Policy-wise, what Harris is talking about is an extension of the statistics-based policing advocated by chiefs like Bratton and used to help drive down crime in Los Angeles and elsewhere. Her argument is that at a time when California's budget is under siege, it makes no sense to spend tens of thousands of dollars housing prisoners who could be helped by programs that cost one-tenth the amount.
"Because of the crisis that we are facing in terms of the economy, we now have an opportunity to be very practical," she said, noting that voters she met this year "don't want to have a conversation about rhetoric and ideology."...
Politics-wise, however, elected officials and voters themselves usually recoil from reform efforts that could be painted as coddling criminals.... But recent polling suggests that, more than in past years, Californians may be in the mood to at least entertain changes to the system. Poll after poll has found that Californians want cuts in the prison budget, and those cuts would be entertained during the present period of lower crime rates rather than in the emotion of high-crime years.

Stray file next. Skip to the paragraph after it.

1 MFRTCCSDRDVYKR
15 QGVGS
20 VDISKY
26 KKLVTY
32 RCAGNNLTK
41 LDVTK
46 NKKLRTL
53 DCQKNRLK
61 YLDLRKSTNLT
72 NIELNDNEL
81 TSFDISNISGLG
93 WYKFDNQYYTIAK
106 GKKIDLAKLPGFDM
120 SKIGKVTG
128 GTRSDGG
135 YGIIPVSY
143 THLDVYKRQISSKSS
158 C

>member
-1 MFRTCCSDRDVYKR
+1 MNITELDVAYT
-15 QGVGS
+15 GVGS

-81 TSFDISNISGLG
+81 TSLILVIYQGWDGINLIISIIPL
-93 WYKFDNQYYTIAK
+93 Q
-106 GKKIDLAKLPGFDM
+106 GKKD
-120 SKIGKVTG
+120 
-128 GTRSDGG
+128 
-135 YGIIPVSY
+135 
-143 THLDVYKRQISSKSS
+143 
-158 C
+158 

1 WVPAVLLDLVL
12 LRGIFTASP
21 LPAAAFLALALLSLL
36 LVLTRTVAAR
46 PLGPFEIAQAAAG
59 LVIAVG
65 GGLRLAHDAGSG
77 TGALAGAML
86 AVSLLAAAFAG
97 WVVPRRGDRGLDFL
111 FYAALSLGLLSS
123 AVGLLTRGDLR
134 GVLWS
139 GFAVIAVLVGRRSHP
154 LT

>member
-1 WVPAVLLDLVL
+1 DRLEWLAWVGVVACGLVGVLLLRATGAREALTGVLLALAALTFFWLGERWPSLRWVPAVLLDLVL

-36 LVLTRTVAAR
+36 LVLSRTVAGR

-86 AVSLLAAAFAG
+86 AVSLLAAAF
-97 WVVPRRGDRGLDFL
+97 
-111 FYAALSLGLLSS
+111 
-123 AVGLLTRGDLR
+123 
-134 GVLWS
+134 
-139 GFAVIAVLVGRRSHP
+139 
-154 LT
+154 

New law review article on post-Booker disparity makes headlines in Boston
This morning's Boston Globe has this effective new article reporting on this important new academic research just published in the Stanford Law Review about post-Booker sentencing realities in the District of Massachusetts. The Globe article is headlined "Disparity cited in sentence lengths; Analyst studying Hub’s US judges alleges bias risk," and it does a nice job summarizing the basic findings of Professor Ryan Scott's just published article titled "Inter-Judge Sentencing Disparity After Booker: A First Look." Here are excerpts from the Globe coverage: